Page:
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Aha, just found it on a balloonists site. You're right. The bleed screw is connected to a dip tube that goes down to what is the 85% full level.
Well, it should be 80%, but yes that's right... again, if it is a bleed valve for level checking. An 80% fill bleed valve typically has a tiny knob (often triangular) which is turned with the fingers; a purge valve used to exhaust air from the tank before its first use may just have a slot head which is turned with a screwdriver.

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I figured the overflow protection device (float valve, in other words) would cut off the propane, but I understand that's not it's purpose. The propane should be cut off before reaching the point where the OPD closes.
The Overfill Prevention Device (OPD) on a portable cylinder is a backup device for safety, not to be used as the primary method of determining fill level. Many untrained or just lazy filling station operators depend on it, but that's potentially dangerous, as these devices are not reliable enough for this purpose.

Tanks which are permanently mounted (such as to a motorhome, or to any vehicle as motor fuel) now commonly have a "stop fill" device, which is approved as the method for stopping the fill. I haven't seen either the designs or the prices, but I would bet that an approved stop fill device is better and more expensive than an OPD - I wouldn't be surprised if the stop fill device alone costs more than an entire 20-pound cylinder with OPD-equipped service valve.

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Originally Posted by Parker View Post
So now I'm wondering what happens when they don't open the screw and don't go by weight (which I witnessed yesterday). The flow of propane eventually just stops. I wonder if they're relying on the OPD in that case, which is supposed to be hard on the pump.
I don't understand why it would be any harder on the pump than releasing the handle on the end of the hose, but as mentioned above that's what they're doing and they shouldn't be doing it.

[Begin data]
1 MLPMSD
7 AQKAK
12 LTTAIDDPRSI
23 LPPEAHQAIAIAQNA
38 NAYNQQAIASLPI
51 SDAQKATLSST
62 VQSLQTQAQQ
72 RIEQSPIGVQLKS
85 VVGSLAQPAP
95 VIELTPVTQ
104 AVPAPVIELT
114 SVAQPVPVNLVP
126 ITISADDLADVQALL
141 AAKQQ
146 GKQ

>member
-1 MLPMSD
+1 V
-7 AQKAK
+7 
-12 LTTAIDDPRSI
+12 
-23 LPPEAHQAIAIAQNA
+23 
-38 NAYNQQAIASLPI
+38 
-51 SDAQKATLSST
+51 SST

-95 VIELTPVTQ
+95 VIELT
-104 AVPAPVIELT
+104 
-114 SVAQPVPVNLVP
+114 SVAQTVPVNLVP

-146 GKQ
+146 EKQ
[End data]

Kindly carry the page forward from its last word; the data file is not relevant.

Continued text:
I had a 30-pound cylinder filled in British Columbia a few days ago. There was a scale there for the purpose of determining fill level but the kid just put the cylinder on the ground, connected the hose, and started filling; I asked him if he was depending on the OPD to stop the fill and he said yes, that's what he had been taught. I'm absolutely sure he was not taught this in any approved course, but the other kid who showed him how to fill tanks probably said that. I explained that this was dangerous and illegal, and in response he opened the bleed valve. Sure enough it eventually spit liquid and he stopped, but when I got it back to the RV I weighed it and it was 2 pounds overweight. I was concerned enough by this that I intend to contact the tank manufacturer to determine whether the valve he opened is a fixed level gauge bleed or a purge valve. The OPD apparently didn't work.
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Old 11-07-2013, 12:08 AM   #7
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I hope you also contacted the gas station company and appropriate government agency.
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Old 11-07-2013, 09:33 AM   #8
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I hope you also contacted the gas station company and appropriate government agency.
I did not, but I should have. It did occur to me, but I decided not to for two reasons:
  1. I have not yet confirmed the nature of the bleed valve on my cylinder, so any report would be confusing... even though there is still the fundamental error of using neither weight nor a bleed valve before I questioned his method.
  2. Even before starting to fill, he failed to check either the condition of the cylinder or the manufacture/certification date. These steps are almost never done - in my experience - so if I am to report this event I should report almost every station that I visit... and frankly, I want someone to continue in business selling me propane. That's irresponsible of me, but the alternatives seem likely to a frustrating bureaucratic run-around in which nothing is done, or a response by station operators that training and regulating staff is not worth the hassle so they will get out of the bulk business and just sell those massively overpriced pre-filled exchange tanks. I have been known to be somewhat cynical...

I suppose that I am - at least for now complicit - in the station's unsafe practice.
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Old 11-07-2013, 06:08 PM   #9
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I like your logic. Life is too short to worry about the piddly annoyances.
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Old 11-07-2013, 07:27 PM   #10
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I had 3 cylinders filled this afternoon. The two newer ones took exactly 20 pounds. The older one took 19.2
He did not weigh them, but used the valve on the side and shut the gas off when they were full.
I weighed them when I got home.